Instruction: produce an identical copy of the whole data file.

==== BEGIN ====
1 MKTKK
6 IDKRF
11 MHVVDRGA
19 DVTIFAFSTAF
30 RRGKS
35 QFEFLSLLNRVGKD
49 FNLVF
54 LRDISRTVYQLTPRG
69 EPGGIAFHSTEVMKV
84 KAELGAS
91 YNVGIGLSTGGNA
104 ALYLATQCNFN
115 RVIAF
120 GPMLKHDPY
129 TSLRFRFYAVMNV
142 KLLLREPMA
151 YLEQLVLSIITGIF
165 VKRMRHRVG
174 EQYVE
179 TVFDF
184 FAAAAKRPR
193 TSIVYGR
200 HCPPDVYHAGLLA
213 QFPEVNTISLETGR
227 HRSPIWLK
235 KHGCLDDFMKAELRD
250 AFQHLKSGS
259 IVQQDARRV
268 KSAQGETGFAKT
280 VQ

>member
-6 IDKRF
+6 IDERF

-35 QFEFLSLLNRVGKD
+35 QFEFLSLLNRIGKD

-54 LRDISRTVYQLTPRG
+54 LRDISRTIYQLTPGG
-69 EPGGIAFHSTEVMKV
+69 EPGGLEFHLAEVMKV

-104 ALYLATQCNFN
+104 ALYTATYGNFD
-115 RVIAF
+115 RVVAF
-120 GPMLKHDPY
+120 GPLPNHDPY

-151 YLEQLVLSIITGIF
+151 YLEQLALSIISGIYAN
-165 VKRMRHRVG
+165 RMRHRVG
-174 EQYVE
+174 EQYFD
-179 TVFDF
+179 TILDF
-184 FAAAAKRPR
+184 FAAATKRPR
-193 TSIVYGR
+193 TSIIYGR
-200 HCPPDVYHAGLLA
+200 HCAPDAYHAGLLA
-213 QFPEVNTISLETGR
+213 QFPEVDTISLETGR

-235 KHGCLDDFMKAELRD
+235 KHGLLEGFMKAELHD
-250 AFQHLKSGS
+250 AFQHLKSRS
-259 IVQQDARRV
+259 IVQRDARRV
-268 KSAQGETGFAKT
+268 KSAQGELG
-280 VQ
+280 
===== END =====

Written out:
1 MKTKK
6 IDKRF
11 MHVVDRGA
19 DVTIFAFSTAF
30 RRGKS
35 QFEFLSLLNRVGKD
49 FNLVF
54 LRDISRTVYQLTPRG
69 EPGGIAFHSTEVMKV
84 KAELGAS
91 YNVGIGLSTGGNA
104 ALYLATQCNFN
115 RVIAF
120 GPMLKHDPY
129 TSLRFRFYAVMNV
142 KLLLREPMA
151 YLEQLVLSIITGIF
165 VKRMRHRVG
174 EQYVE
179 TVFDF
184 FAAAAKRPR
193 TSIVYGR
200 HCPPDVYHAGLLA
213 QFPEVNTISLETGR
227 HRSPIWLK
235 KHGCLDDFMKAELRD
250 AFQHLKSGS
259 IVQQDARRV
268 KSAQGETGFAKT
280 VQ

>member
-6 IDKRF
+6 IDERF

-35 QFEFLSLLNRVGKD
+35 QFEFLSLLNRIGKD

-54 LRDISRTVYQLTPRG
+54 LRDISRTIYQLTPGG
-69 EPGGIAFHSTEVMKV
+69 EPGGLEFHLAEVMKV

-104 ALYLATQCNFN
+104 ALYTATYGNFD
-115 RVIAF
+115 RVVAF
-120 GPMLKHDPY
+120 GPLPNHDPY

-151 YLEQLVLSIITGIF
+151 YLEQLALSIISGIYAN
-165 VKRMRHRVG
+165 RMRHRVG
-174 EQYVE
+174 EQYFD
-179 TVFDF
+179 TILDF
-184 FAAAAKRPR
+184 FAAATKRPR
-193 TSIVYGR
+193 TSIIYGR
-200 HCPPDVYHAGLLA
+200 HCAPDAYHAGLLA
-213 QFPEVNTISLETGR
+213 QFPEVDTISLETGR

-235 KHGCLDDFMKAELRD
+235 KHGLLEGFMKAELHD
-250 AFQHLKSGS
+250 AFQHLKSRS
-259 IVQQDARRV
+259 IVQRDARRV
-268 KSAQGETGFAKT
+268 KSAQGELG
-280 VQ
+280 